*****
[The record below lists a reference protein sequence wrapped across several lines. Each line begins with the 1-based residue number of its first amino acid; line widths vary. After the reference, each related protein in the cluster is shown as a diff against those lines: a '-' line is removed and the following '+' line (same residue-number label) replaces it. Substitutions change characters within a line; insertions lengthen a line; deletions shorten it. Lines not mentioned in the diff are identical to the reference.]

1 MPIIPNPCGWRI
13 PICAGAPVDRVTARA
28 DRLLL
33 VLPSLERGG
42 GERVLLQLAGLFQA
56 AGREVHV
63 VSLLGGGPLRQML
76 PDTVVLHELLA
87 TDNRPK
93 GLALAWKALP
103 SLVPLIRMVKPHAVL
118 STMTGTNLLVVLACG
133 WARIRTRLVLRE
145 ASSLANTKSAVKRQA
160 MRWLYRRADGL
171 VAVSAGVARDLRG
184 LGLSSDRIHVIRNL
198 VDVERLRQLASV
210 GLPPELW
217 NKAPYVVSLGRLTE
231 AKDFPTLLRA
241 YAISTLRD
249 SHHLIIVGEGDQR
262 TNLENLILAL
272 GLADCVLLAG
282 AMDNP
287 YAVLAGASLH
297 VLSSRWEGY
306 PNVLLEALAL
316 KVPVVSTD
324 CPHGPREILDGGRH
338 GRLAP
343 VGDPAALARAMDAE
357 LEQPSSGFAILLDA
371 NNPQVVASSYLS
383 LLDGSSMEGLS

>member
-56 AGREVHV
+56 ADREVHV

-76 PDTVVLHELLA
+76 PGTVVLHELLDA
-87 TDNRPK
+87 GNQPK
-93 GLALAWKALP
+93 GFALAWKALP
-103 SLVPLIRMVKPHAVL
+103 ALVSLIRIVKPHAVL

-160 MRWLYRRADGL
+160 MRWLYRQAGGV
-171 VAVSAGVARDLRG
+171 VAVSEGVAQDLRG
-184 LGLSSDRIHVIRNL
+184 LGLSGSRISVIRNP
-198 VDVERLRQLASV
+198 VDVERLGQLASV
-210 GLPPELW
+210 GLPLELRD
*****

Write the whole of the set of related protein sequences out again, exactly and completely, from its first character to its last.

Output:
[The record below lists a reference protein sequence wrapped across several lines. Each line begins with the 1-based residue number of its first amino acid; line widths vary. After the reference, each related protein in the cluster is shown as a diff against those lines: a '-' line is removed and the following '+' line (same residue-number label) replaces it. Substitutions change characters within a line; insertions lengthen a line; deletions shorten it. Lines not mentioned in the diff are identical to the reference.]

1 MPIIPNPCGWRI
13 PICAGAPVDRVTARA
28 DRLLL
33 VLPSLERGG
42 GERVLLQLAGLFQA
56 AGREVHV
63 VSLLGGGPLRQML
76 PDTVVLHELLA
87 TDNRPK
93 GLALAWKALP
103 SLVPLIRMVKPHAVL
118 STMTGTNLLVVLACG
133 WARIRTRLVLRE
145 ASSLANTKSAVKRQA
160 MRWLYRRADGL
171 VAVSAGVARDLRG
184 LGLSSDRIHVIRNL
198 VDVERLRQLASV
210 GLPPELW
217 NKAPYVVSLGRLTE
231 AKDFPTLLRA
241 YAISTLRD
249 SHHLIIVGEGDQR
262 TNLENLILAL
272 GLADCVLLAG
282 AMDNP
287 YAVLAGASLH
297 VLSSRWEGY
306 PNVLLEALAL
316 KVPVVSTD
324 CPHGPREILDGGRH
338 GRLAP
343 VGDPAALARAMDAE
357 LEQPSSGFAILLDA
371 NNPQVVASSYLS
383 LLDGSSMEGLS

>member
-56 AGREVHV
+56 ADREVHV

-76 PDTVVLHELLA
+76 PGTVVLHELLDA
-87 TDNRPK
+87 GNQPK
-93 GLALAWKALP
+93 GFALAWKALP
-103 SLVPLIRMVKPHAVL
+103 ALVSLIRIVKPHAVL

-160 MRWLYRRADGL
+160 MRWLYRQAGGV
-171 VAVSAGVARDLRG
+171 VAVSEGVAQDLRG
-184 LGLSSDRIHVIRNL
+184 LGLSGSRISVIRNP
-198 VDVERLRQLASV
+198 VDVERLGQLASV
-210 GLPPELW
+210 GLPLELRD